Employee Free Choice Act

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The Employee Free Choice Act is a piece of legislation which would change federal law with regards to the rights of workers to unionize. Specifically, it would allow employees to form unions by signing cards authorizing union representation, establish harsher penalties for employers who violate employee rights when workers seek to form a union, and institute new mediation and arbitration processes for first-contract disputes. It was introduced in both the House and Senate during the 108th, 109th, and 110th Congress. It passed in the House on March 1, 2007 for the first time, but was filibustered by Senate Republicans in June 2007.

Many organizations, including the AFL-CIO, have supported the bill.

Current status

This article has information on related action opportunities for citizens in the related campaigns section.

In the 110th Congress the Employee Free Choice Act was filed as H.R.800. <USbillinfo congress="110" bill="H.R.800" />

Bill summary

The bill would amend the National Labor Relations Act to require the following [1]

  • Certification on the basis of majority sign-up: Would provide for certification of a union as the bargaining representative of a unit of employees if the National Labor Relations Board (NLRB) finds that a majority of those employees have signed authorization cards designating the union as its bargaining representative. In addition, it would require the board to develop authorization language and procedures for establishing the validity of signed authorizations. [2]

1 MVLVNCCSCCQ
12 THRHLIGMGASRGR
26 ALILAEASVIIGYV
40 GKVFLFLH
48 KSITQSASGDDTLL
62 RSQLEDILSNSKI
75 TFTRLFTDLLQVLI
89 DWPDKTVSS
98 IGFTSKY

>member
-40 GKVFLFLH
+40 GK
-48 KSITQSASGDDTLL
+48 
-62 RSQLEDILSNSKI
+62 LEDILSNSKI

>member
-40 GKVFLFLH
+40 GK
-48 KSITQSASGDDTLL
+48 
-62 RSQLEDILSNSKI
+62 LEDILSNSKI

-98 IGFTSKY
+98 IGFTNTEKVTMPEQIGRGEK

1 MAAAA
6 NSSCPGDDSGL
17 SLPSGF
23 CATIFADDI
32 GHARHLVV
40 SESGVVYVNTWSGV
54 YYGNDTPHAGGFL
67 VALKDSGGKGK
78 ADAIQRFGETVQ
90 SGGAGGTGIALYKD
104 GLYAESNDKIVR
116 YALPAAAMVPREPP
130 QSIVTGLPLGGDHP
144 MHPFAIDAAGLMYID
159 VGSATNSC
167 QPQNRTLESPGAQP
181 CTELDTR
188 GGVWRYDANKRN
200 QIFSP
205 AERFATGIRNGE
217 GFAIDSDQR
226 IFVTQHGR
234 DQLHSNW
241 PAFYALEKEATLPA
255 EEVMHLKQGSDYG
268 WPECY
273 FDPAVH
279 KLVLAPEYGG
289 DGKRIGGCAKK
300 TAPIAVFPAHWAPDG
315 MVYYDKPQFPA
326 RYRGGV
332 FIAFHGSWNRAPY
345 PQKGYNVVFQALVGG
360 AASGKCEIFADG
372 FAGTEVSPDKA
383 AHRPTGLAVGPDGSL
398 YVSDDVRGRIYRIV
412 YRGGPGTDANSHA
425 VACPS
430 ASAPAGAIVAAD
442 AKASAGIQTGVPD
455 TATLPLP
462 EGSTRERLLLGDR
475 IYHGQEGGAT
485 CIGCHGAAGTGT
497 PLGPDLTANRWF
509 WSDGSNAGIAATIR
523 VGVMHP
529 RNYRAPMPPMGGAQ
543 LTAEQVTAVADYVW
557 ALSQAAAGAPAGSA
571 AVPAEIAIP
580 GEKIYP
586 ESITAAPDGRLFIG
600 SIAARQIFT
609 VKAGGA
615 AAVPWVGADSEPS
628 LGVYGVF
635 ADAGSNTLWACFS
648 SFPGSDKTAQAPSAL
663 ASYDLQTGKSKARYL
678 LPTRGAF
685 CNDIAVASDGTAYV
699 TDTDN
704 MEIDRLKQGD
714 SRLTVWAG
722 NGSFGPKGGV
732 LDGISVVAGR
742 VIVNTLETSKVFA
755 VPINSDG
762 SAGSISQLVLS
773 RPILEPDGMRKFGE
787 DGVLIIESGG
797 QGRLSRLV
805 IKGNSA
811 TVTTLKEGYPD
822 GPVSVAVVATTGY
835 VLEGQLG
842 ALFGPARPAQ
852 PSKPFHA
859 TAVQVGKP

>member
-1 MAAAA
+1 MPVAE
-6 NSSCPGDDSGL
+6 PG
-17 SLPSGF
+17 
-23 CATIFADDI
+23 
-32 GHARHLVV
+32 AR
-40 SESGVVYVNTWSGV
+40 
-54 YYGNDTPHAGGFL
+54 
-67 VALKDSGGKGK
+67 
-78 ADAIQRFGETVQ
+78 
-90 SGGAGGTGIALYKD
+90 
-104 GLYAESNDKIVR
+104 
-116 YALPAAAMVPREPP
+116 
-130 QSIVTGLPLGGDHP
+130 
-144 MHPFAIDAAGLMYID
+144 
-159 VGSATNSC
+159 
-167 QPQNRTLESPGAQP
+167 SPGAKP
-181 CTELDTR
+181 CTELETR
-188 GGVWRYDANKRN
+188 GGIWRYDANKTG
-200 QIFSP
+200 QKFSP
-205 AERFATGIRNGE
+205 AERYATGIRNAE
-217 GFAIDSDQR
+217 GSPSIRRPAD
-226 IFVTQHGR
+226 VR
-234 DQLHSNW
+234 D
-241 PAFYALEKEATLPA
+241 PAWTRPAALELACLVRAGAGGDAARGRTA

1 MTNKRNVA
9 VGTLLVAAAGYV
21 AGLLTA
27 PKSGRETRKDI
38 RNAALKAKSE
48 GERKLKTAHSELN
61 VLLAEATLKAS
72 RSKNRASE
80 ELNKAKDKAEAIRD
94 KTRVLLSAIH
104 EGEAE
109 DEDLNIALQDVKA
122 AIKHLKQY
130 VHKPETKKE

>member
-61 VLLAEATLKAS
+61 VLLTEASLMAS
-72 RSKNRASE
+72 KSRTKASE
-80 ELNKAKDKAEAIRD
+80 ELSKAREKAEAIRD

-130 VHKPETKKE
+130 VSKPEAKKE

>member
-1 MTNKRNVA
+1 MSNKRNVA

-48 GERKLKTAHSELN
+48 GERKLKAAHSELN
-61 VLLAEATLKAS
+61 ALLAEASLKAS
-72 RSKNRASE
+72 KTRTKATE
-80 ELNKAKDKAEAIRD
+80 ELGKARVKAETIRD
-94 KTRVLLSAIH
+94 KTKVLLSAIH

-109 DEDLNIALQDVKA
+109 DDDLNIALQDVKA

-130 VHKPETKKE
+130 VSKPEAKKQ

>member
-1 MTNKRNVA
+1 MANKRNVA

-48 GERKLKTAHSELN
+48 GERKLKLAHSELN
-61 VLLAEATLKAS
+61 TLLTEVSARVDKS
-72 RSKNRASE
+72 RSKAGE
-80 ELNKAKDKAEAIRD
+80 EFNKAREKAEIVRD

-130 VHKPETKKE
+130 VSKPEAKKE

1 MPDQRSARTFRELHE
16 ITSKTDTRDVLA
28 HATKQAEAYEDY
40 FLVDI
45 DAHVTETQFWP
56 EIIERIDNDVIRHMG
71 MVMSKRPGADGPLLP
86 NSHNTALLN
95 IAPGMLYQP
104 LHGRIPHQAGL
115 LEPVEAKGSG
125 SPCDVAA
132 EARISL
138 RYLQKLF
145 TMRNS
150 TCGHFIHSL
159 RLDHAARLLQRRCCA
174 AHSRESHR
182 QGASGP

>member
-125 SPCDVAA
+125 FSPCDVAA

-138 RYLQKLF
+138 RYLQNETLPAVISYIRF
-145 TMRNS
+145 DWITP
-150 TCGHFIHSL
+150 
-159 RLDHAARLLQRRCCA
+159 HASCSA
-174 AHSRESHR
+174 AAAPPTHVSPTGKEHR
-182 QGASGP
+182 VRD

At the time the bill was introduced, a group of workers hoping to unionize were required to sign authorization cards indicating that fact. Once 30% of potential members signed the cards, the National Labor Relations Board (NLRB) would then schedule a supervised election in which members would vote on whether or not to unionize. Even in cases where large majorities of potential members expressed a desire to unionize, the election process could still be ordered.[3]

    A company had the legal ability to allow its workers to have union representation (without going through the NLRB) if a majority of potential members supported unionization. The Employee Free Choice Act would make this recognition mandatory, taking away a company's ability to force a majority of potential members to go through the NLRB election process.[4]
  • First-contract mediation and arbitration: Would declare that if an employer and a union are engaged in bargaining for their first contract and are unable to reach an agreement within 90 days, either party may refer the dispute to the Federal Mediation and Conciliation Service (FMCS) for mediation. If the FMCS was then unable to bring the parties to agreement after 30 days of mediation, the dispute would be referred to arbitration, and the results of the arbitration would be binding on the parties for two years. These time limits could be extended, however, if both parties agreed to do so. [5]
  • Stronger penalties for violations while employees are attempting to form a union or attain a first contract: Violations of the National Labor Relations Act would now face the following punishments. [6]: